Plaintiffs further alleged that they purchased from one Crone a house in which the refrigerator had been installed by the defendant Union Gas and Electric Company, without knowledge on the plaintiffs' part of the inherent danger of the Servel machine, which resale defendant Servel Incorporated could reasonably foresee; and that as a direct result of the faulty design of the flame producing device on the refrigerator, the device became dirty and encrusted with carbon particles, the air supplied to the gas flame was thereby restricted, and carbon monoxide gas was given off, which caused the injuries complained of.

In summary then, Count I sought to allege such design and construction of the machine as to constitute it an inherently dangerous machine, a duty to advise the purchasing public and all who might come into proximity to such machines of the inherent danger thereof and a negligent failure so to do.

Count III, in essence, alleged that in the ordinary operation of the refrigerator, a large amount of carbon monoxide gas was given off, which was dangerous to life and harmful to health, a duty on the defendant Servel Incorporated to inform the purchasing public and all who might come into proximity to such machines, of the inherent danger of the device, and a negligent failure by Servel Incorporated so to inform.

Plaintiffs assign as error that the trial court erred in dismissing plaintiffs' complaint.

Defendant Servel Incorporated insists the action of the trial court was correct in that the complaint consisted largely of conclusions of the pleader.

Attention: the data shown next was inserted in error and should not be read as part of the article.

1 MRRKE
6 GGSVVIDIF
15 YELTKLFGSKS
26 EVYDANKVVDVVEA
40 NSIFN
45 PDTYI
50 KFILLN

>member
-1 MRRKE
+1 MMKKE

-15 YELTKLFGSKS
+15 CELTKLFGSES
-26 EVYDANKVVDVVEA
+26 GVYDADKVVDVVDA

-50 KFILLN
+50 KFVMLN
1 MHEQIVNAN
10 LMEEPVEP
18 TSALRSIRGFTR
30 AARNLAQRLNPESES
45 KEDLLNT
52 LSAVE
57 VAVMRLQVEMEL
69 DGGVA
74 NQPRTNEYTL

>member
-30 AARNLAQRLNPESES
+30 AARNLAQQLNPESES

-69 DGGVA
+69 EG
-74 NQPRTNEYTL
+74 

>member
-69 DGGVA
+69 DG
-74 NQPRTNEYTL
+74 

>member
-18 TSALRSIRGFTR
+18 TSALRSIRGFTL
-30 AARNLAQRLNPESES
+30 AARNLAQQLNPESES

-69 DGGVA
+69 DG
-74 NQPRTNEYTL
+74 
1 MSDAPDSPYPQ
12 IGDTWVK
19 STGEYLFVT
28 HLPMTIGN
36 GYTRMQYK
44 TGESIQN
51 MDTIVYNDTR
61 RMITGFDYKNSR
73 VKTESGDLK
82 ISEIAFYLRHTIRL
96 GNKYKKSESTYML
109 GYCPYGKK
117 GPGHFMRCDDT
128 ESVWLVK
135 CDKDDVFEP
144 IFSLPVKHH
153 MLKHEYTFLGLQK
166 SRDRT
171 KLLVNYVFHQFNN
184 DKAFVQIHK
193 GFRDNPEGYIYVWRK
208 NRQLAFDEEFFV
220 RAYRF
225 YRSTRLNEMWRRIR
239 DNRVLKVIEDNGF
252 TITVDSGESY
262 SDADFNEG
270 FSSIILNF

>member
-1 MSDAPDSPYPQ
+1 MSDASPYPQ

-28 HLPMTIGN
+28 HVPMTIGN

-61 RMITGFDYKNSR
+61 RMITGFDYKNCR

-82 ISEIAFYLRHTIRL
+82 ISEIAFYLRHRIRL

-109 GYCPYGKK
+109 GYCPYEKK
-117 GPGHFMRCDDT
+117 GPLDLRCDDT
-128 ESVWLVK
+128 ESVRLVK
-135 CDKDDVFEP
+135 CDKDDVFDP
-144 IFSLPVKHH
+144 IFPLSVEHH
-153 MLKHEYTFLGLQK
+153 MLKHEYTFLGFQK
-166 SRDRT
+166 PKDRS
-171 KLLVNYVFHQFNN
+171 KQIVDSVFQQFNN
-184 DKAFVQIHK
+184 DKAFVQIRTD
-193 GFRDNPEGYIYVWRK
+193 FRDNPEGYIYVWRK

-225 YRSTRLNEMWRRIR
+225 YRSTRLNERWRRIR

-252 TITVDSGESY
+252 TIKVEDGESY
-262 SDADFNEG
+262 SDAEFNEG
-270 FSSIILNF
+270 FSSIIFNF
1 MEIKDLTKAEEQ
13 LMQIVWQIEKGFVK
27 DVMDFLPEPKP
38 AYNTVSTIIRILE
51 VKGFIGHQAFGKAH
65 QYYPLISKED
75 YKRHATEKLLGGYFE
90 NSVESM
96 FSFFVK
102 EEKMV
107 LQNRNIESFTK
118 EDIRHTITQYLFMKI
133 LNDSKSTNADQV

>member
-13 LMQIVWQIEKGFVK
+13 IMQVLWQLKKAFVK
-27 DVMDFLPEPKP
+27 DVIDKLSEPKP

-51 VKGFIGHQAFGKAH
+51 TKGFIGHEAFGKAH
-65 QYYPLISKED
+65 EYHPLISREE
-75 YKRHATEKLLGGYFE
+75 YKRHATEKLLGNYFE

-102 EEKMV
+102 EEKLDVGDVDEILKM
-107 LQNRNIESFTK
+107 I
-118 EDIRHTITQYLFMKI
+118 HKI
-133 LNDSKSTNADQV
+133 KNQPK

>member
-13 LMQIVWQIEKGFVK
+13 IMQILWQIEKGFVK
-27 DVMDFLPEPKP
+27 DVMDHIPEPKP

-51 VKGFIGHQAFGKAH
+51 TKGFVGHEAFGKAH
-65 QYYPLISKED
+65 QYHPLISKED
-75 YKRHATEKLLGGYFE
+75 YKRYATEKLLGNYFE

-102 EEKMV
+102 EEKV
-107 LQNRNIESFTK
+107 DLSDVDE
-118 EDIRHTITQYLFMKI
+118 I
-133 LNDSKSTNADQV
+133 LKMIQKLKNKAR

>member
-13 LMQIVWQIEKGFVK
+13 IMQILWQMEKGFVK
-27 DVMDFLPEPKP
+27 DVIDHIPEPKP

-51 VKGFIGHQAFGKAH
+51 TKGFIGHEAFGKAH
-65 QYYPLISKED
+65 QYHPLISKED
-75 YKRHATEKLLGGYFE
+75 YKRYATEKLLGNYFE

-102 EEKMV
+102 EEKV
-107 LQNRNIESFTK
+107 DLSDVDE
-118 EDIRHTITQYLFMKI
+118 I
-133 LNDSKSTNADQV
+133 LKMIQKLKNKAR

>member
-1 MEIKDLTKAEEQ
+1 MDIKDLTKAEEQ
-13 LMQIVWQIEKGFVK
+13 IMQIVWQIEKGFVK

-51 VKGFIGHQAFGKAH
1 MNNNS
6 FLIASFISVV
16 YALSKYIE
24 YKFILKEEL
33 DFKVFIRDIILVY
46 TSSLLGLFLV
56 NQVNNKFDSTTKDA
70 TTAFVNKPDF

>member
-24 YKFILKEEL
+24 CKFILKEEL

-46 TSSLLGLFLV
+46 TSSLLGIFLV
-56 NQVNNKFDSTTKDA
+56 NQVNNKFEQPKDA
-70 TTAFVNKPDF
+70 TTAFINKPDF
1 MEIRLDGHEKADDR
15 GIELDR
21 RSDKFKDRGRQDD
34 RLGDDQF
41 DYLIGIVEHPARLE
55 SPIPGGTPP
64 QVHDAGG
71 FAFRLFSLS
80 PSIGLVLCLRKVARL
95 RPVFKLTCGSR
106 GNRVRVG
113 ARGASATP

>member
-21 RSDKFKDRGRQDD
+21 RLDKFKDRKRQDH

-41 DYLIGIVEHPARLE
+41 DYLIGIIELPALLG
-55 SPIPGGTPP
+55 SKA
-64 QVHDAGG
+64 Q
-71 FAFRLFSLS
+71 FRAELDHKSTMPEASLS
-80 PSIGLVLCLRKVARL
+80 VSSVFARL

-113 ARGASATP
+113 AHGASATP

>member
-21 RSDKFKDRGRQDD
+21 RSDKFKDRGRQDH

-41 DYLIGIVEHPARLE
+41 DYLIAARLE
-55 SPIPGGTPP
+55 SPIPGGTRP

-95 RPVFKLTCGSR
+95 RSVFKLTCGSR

A motion to dismiss a complaint admits those facts as are directly alleged by the plaintiff. It does not, however, admit conclusions drawn by the pleader. Barzowski v. Highland Park State Bank, 371 Ill. 412; Bailey v. Keck, 286 Ill. App. 624.

Even construing the complaint most strongly against the pleader on this motion to dismiss, Garofalo Co., Inc. v. St. Mary's Packing Co., 339 Ill. App. 412; Cates v. City of Bloomington, 333 Ill. App. 189, we do not agree with defendant's contention that the complaint discloses no allegation of fact that the defendant's product was either negligently or faultily constructed or designed.

In view of the allegations of fact concerning the design and operation of the refrigerator in the plaintiffs' complaint, it cannot be said that the complaint consisted of mere conclusions, or that such pleadings failed to set forth a plain and concise statement of plaintiffs' cause of action, nor that such pleadings did not contain sufficient information to reasonably inform the defendant of the nature of the claim it was called upon to meet. (Ch. 110, par. 157, sec. 33 (1), par. 166, sec. 42 (2), Ill. Rev. Stat. 1949 [Jones Ill. Stats. Ann. 104.033, 104.042]). Plaintiffs sufficiently alleged in Count I that they were injured by the negligent construction of the refrigerator so as to constitute such refrigerator an inherently dangerous device, and in Count III set forth that defendant's refrigerator in normal operation was an inherently dangerous machine. It is upon whether these allegations state a cause of action that this appeal must be decided.

This court is thus faced with the question involving the scope of a manufacturer's liability, concerning which controversy has raged since the celebrated case of Winterbottom v. Wright, 10 M. & W. 109, was decided. It would unnecessarily expand this opinion to discuss the history of the law of manufacturers' liability as it has developed in other jurisdictions. See: Bohlen, "Liability of Manufacturers to Persons Other Than Their Immediate Vendees," 45 L.Q. Rev. 343; Feezer, "Tort Liability of Manufacturers," 10 Minn. L. Rev. 1.

In Illinois the general rule is that manufacturers are not liable in damages to persons with whom they have no contractual relations for personal injuries sustained by such persons because of the negligent manufacture of the former's product. Rotche v. Buick Motor Co., 358 Ill. 507, 513.